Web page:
- Workman's Compensation: Should a mover be injured on your premises. If a company does not provide this you pay the medical bills.
- Fleet and Liability Insurance: Should there be damage to your home or the building you live in. Again, if a company does not have this type of insurance you will be held liable. In fact, many apartment and condo buildings will require that a moving company supply a certificate of liability.
- Standard or Additional Valuation Coverage: Should there be damage or loss of your belongings during the move.
Most people assume that if something is broken a company will replace it. This is not always the case. Read on….
It's important to keep in mind that while the above does cover a good chunk of your move, it doesn't cover all of your belongings in their entirety. Customers who assume movers replace everything if it’s been damaged during a move have uniformed and unrealistic expectations of the moving industry. Those types of expectations can cause undue stress and anxiety for both the customer and moving personnel. So, what should you expect? It really depends on what type of liability you selected when signing your local or long distance bill of lading. Standard and additional valuation coverage is not dollar for dollar coverage.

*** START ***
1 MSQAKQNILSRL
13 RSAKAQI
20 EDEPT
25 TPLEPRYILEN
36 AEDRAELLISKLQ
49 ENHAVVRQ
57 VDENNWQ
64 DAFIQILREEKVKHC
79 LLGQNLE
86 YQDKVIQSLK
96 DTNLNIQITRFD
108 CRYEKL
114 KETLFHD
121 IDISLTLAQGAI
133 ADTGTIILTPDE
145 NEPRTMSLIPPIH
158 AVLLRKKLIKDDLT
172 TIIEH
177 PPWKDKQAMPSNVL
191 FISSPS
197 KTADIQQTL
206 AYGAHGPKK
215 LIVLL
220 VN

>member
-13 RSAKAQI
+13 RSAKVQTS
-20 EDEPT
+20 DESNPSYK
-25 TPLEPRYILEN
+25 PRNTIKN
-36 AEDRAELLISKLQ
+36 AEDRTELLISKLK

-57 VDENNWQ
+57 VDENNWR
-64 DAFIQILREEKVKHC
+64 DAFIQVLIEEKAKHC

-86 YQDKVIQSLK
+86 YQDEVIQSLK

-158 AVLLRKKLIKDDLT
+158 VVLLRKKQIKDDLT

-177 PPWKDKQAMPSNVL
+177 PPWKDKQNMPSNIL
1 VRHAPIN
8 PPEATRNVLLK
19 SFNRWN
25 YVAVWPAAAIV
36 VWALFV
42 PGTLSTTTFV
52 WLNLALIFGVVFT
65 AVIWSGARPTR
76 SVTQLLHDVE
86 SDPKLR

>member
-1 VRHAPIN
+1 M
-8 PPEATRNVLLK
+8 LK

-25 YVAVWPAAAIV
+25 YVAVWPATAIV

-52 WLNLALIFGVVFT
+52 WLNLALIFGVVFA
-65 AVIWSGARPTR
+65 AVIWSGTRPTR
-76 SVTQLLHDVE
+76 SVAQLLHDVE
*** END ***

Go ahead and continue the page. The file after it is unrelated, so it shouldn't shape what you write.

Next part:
Most state laws deem Standard Valuation as the coverage of 60 cents/lb. That means a broken 20lb chair would be reimbursed for $12.00 and a shattered 5lb crystal lamp would be reimbursed for $3.00.
Additional Valuation allows for claims of loss or damage to be repaired or replaced beyond the mover’s minimum coverage. The premiums are based on the amount of coverage selected on your bill of lading and the deductible. That means the broken chair would be repaired and the shattered crystal lamp would be replaced or compensated with like kind or quality after the deductible has been met.
Most moving companies also note exactly what they’re not responsible for. For example, most moving companies are not responsible for mechanical, electronic or electrical functioning of computers, copiers, fax machines, printers, etc. Unless, of course, there is physical evidence of external damage.
Additionally, many moving companies will not assume liability for fragile items (i.e. china, paintings, marble, etc.) that they have not packed and /or unpacked by the company’s employees unless there is physical damage to the carton.
We certainly don’t want to bore you with the nitty gritty, but at the end of the day the nitty gritty is extremely important! No matter who you move with, we strongly encourage you to read the fine print of your bill of lading. Beltway Movers will send you that fine print prior to the move. As with anything else, you should completely understand how you, and your belongings, are covered before you hire a moving company.
Are you planning a move? If so, call Beltway Movers today at (800) 968-8348. We look forward to moving with you!